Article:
The BPO industry will continue to be a major driver of demand for office space, growing by 3 to 7 percent annually, according to a joint research by IBPAP and Everest. The fastest growth in terms of employment between 2019 and 2022 are seen in the healthcare, animation and game development sectors.

Co-working expands in Manila and beyond

The recent years saw an explosion of co-working brands in the Philippines. International players such as WeWork, Spaces and Common Ground have established their base alongside local players such as Acceler8 by UnionSpace, Clock In by Ayala Land and Work.able by RobinsonsLand Corp. In addition, a number of co-working space brands are now single-office tenants.

Co-working spaces are also increasing in Metro Cebu. Santos Knight Frank estimates about 3 percent of the office market are co-working spaces, spread across Cebu IT Park, Cebu Business Park and selected buildings in the fringes.

All these are driven by the demand from freelance workers, startup companies and entrepreneurs, and BPO firms urgently needing a plug-and-play setup.

A new focus on sustainability

As the real industry becomes increasingly aware of its environmental impact, more property owners are turning to green design, solutions and systems, such as Leadership in Energy and Environmental Design (LEED) in constructing and operating their buildings.

To date, there are more than 300 buildings in the Philippines implementing LEED guidelines, half of which are already LEED-certified. Supply has grown as more tenants add LEED certification to their requirements in selecting office spaces.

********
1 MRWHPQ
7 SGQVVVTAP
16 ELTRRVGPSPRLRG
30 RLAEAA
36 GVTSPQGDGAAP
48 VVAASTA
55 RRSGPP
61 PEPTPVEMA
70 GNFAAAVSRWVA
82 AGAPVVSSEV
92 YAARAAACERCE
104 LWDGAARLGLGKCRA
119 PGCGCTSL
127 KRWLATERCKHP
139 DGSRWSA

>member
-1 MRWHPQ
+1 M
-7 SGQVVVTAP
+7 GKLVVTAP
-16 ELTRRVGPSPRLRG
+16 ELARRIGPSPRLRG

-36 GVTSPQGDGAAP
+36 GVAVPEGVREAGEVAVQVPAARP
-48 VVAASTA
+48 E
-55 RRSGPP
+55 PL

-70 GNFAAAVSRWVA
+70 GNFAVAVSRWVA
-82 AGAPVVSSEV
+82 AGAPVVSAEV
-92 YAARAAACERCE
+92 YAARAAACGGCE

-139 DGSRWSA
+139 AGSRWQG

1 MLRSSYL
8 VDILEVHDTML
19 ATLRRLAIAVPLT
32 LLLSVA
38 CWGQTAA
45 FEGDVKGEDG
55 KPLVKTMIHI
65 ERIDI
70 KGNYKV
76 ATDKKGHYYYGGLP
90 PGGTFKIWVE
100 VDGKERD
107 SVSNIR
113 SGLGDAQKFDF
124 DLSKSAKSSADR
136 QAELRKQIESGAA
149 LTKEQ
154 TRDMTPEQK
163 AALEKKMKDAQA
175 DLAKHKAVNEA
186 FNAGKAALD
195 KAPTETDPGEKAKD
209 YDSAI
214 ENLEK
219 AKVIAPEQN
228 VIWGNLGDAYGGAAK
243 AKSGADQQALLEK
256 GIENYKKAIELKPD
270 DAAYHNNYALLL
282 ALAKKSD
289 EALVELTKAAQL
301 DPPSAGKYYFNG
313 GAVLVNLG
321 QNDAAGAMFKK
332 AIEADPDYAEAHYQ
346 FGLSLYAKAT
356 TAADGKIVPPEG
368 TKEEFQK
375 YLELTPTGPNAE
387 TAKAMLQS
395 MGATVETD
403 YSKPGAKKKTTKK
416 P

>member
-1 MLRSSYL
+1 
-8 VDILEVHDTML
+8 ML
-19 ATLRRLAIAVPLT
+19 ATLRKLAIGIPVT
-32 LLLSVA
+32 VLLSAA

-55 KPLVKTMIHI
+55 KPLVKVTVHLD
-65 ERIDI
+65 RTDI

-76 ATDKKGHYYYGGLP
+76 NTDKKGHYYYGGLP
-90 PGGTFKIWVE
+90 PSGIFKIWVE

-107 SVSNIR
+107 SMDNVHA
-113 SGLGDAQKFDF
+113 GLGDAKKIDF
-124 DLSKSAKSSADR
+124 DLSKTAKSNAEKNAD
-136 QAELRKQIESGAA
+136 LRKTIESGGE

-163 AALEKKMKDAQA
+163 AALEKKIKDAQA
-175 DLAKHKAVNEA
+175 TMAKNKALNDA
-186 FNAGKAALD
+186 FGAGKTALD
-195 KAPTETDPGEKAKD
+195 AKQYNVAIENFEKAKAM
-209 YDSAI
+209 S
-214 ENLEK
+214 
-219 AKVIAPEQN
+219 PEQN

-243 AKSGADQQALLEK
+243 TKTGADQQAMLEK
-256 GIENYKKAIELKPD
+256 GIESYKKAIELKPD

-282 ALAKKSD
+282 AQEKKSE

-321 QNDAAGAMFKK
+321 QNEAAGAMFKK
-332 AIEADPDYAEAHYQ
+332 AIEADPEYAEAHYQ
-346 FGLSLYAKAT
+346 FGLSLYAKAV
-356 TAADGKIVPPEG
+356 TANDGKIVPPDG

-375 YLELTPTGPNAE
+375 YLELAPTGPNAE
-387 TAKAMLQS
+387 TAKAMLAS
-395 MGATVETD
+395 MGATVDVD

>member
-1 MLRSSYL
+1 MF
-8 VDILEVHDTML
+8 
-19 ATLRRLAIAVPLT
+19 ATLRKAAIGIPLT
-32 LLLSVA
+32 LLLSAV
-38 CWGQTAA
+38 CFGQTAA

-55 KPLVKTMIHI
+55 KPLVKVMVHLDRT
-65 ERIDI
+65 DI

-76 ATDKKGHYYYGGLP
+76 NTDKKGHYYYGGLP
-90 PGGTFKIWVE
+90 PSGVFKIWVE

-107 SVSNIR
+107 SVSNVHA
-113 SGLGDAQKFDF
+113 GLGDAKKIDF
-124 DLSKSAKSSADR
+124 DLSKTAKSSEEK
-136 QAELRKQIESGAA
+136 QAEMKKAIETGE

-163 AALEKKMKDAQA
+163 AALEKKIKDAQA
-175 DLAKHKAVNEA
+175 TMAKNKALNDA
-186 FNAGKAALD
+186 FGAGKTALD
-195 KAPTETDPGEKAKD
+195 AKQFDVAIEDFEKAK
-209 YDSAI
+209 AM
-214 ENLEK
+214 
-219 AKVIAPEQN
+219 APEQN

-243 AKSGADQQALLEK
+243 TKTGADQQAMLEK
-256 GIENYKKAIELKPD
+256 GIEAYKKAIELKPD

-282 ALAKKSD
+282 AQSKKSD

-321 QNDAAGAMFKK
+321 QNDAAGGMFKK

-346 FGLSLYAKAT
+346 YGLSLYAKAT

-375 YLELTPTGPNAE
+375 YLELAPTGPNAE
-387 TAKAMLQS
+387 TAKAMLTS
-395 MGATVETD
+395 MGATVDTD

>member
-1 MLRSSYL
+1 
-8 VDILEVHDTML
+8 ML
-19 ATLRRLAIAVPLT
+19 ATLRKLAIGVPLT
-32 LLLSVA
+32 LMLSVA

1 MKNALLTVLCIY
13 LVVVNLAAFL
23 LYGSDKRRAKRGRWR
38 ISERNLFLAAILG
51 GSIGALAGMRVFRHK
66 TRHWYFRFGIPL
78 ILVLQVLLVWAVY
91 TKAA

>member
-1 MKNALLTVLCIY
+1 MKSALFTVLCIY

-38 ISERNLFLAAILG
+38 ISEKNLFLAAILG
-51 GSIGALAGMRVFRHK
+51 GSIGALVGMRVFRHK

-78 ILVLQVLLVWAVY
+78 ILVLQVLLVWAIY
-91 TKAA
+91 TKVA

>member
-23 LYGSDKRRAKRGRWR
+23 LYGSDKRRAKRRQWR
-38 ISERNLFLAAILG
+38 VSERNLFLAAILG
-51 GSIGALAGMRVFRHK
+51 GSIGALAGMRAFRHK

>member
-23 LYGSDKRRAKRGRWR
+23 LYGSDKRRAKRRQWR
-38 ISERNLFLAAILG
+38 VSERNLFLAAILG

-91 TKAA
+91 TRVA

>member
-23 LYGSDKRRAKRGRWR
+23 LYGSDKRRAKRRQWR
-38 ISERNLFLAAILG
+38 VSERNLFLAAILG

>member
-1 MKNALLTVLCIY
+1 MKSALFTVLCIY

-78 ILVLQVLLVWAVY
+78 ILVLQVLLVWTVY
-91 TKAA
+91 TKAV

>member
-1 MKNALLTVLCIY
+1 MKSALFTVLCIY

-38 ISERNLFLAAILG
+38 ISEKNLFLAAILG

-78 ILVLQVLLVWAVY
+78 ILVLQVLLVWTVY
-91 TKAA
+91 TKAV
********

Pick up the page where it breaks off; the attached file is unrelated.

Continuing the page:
LEED-certified buildings not only carry environmental benefits, but they also position properties to the premium side. Santos Knight Frank reveals that LEED-certified office buildings in BGC, on average, commanded 12.5-percent higher lease rates than non-LEED-certified buildings.

Industrial and logistics look outside Manila for growth

The Philippines’ robust e-commerce market, with its increasing need for warehouses and distribution centers, continues to fuel the industrial and logistics real estate sector.

Santos Knight Frank believes that the next wave of growth in the industrial and logistics real estate sector is outside Metro Manila. “The areas of Calabarzon (Region 4A) and the corridor NLEx-SCTEx-TPLEx in North Luzon are prime spots for logistics and industrial real estate to grow. These would be the next hubs for distribution centers and warehouses,” Salvador pointed out.